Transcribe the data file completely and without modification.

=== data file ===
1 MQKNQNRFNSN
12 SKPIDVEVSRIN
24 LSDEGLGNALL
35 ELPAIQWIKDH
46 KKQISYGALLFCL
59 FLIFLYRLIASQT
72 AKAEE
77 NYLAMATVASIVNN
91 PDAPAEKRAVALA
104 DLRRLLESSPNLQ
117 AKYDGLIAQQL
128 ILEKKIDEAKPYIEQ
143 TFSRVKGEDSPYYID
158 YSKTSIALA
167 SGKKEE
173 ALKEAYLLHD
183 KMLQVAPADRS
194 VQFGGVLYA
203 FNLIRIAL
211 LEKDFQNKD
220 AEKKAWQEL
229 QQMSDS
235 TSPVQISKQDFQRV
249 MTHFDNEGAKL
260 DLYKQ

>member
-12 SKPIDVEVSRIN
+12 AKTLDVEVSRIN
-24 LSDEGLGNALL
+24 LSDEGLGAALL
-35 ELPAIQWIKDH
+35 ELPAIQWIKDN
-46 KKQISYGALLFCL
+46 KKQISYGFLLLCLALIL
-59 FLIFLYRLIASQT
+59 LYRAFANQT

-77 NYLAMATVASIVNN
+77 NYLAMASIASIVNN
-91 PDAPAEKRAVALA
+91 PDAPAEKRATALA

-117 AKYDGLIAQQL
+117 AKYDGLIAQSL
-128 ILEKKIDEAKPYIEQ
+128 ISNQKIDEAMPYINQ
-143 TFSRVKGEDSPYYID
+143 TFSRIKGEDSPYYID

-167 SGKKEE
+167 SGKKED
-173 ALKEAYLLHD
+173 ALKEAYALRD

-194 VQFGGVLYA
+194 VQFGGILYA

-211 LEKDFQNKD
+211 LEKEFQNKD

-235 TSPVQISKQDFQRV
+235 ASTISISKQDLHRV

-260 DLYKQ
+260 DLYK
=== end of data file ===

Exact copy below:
1 MQKNQNRFNSN
12 SKPIDVEVSRIN
24 LSDEGLGNALL
35 ELPAIQWIKDH
46 KKQISYGALLFCL
59 FLIFLYRLIASQT
72 AKAEE
77 NYLAMATVASIVNN
91 PDAPAEKRAVALA
104 DLRRLLESSPNLQ
117 AKYDGLIAQQL
128 ILEKKIDEAKPYIEQ
143 TFSRVKGEDSPYYID
158 YSKTSIALA
167 SGKKEE
173 ALKEAYLLHD
183 KMLQVAPADRS
194 VQFGGVLYA
203 FNLIRIAL
211 LEKDFQNKD
220 AEKKAWQEL
229 QQMSDS
235 TSPVQISKQDFQRV
249 MTHFDNEGAKL
260 DLYKQ

>member
-12 SKPIDVEVSRIN
+12 AKTLDVEVSRIN
-24 LSDEGLGNALL
+24 LSDEGLGAALL
-35 ELPAIQWIKDH
+35 ELPAIQWIKDN
-46 KKQISYGALLFCL
+46 KKQISYGFLLLCLALIL
-59 FLIFLYRLIASQT
+59 LYRAFANQT

-77 NYLAMATVASIVNN
+77 NYLAMASIASIVNN
-91 PDAPAEKRAVALA
+91 PDAPAEKRATALA

-117 AKYDGLIAQQL
+117 AKYDGLIAQSL
-128 ILEKKIDEAKPYIEQ
+128 ISNQKIDEAMPYINQ
-143 TFSRVKGEDSPYYID
+143 TFSRIKGEDSPYYID

-167 SGKKEE
+167 SGKKED
-173 ALKEAYLLHD
+173 ALKEAYALRD

-194 VQFGGVLYA
+194 VQFGGILYA

-211 LEKDFQNKD
+211 LEKEFQNKD

-235 TSPVQISKQDFQRV
+235 ASTISISKQDLHRV

-260 DLYKQ
+260 DLYK